It’s a joyous time for people to gather with their families to decorate their homes and celebrate the victory of good over evil.
But what and when is Diwali and how is it celebrated?
When is Diwali?
Diwali commences on the darkest night on the Hindu lunar calendar, during the month Kartika, which falls in between mid October - November in the Gregorian calendar. This festival also marks the last harvest before winter.
It is a five -day event starting on Saturday 22 October 2022, with Dhanteras, but the main day is on Monday 24 October.
The five day festival of lights begin from late October and are labelled as:
- 22 October 2022: Dhanteras
- 23 October 2022: Naraka Chaturdashi, also known as Choti Diwali
- 24 October 2022: Diwali
- 25 October 2022: Govardhan Puja, also known as Gudi Padwa
- 26 October 2022: Bhai Dooj
What is Diwali?
Diwali originates from the Sanskrit word ‘deepavali’, meaning ‘rows of lights’, reinforcing the spiritual aspect of this festival by lighting oil lamps, called diyas.
It is known as the festival of lights and symbolises a spiritual triumph of good over evil, and light over darkness.
Although the festival is five days long, Diwali actually falls on the third day, which is 24 October.
This also coincides with the darkest day of the lunar month.
As this festival is so widely celebrated by billions of people around the world, it has no single origin story, but a running theme sees deities winning a battle against evil.
What is the story and why do we celebrate Diwali?
In Hinduism, Diwali is widely associated with Lakshmi, the Goddess of wealth and prosperity who is said to bring good fortune.
Other Hindus believe in the epic of Ramayana, where on the day of Diwali, deities Rama, Sita, Lakshman and Hanuman reached Ayodhya, a holy city in India, after 14 years in exile.
In Sikhism, Diwali celebrates the date of the release of the sixth Guru Hargobind Singh from prison in 1619.
Jains celebrate this date to commemorate when their founder, Lord Mahavira, reached a state of eternal bliss, which they call Moksha.
Although Diwali is not celebrated by a majority of Buddhists, Newar Buddhists use this day to also offer prayers to the Goddess Lakshmi.
How is Diwali celebrated?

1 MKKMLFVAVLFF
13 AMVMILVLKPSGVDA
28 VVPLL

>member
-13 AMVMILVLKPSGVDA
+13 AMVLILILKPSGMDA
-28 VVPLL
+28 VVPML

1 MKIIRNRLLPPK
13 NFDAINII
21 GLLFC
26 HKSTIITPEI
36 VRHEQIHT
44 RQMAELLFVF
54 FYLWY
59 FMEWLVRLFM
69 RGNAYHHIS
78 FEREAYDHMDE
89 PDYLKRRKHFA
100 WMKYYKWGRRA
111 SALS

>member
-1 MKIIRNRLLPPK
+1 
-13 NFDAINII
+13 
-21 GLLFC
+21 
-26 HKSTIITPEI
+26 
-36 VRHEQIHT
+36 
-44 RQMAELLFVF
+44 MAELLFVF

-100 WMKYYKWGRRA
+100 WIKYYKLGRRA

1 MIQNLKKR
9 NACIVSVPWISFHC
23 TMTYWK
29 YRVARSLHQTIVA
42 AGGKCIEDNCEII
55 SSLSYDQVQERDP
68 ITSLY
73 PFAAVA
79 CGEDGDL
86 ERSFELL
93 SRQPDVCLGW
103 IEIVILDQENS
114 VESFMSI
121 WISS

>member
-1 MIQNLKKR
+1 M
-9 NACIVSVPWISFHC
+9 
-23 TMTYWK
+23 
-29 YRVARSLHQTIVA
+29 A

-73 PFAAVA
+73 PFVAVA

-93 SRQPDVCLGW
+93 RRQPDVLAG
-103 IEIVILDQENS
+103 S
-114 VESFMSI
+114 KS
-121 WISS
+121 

Diwali is prepared for in advance, with many people cleaning and decorating their houses in the lead-up to the festival.
Diwali is celebrated with joy, an abundance of sweets, and for some, fireworks with string lights dangling from their houses. Many towns celebrate together with neighbours throwing huge parties and celebrations.
Traditional celebrations include lighting diyas throughout workplaces and homes, as these oil lights act as a guidance for Goddess Lakshmi to find her way home. Some devotees leave their doors and windows open to invite Lakshmi to visit their homes.
The lights also act as a spiritual reminder that inner light can protect households from spiritual darkness.
Each day of Diwali holds its own significance, with the first day seeing people pray to Lakshmi, bake sweets and clean their homes to adorn in lights and flowers.
On the third day, people go to Temples to pray and honour Lakshmi, later gathering with their loved ones for celebrations and to light the lamps created on the first day.
For many people, the fourth day is a new year, where it becomes a chance to honour their siblings and exchange gifts and wishes.
How to wish someone a happy Diwali
Some Hindus, Sikhs and Jains will send Diwali greeting cards during the festive season, and may include a gift of Indian sweets to mark the occasion.
Saying “happy Diwali” is a simple and easy way to let someone know you’re thinking of them, and something you can say to anyone who is celebrating Diwali.
You can also say “Diwali ki Shubhkamnaye” (pronounced: Dee-vaa-lee kee Shub-kaam-nigh) or “Shubh Deepavali” (pronounced: Shub deepaavalee) to wish someone a happy Diwali in Hindi.
In Marathi, happy Diwali is “Shubh Diwali” (pronounced: Shub Dee-vaa-lee)
In Punjabi the message is “Tuhanu Diwali diyan bohat both vadhaiyan”, and Tamil it is “Deepavali Nalvazhthukkal”.
However, a simple “happy Diwali” is always appreciated.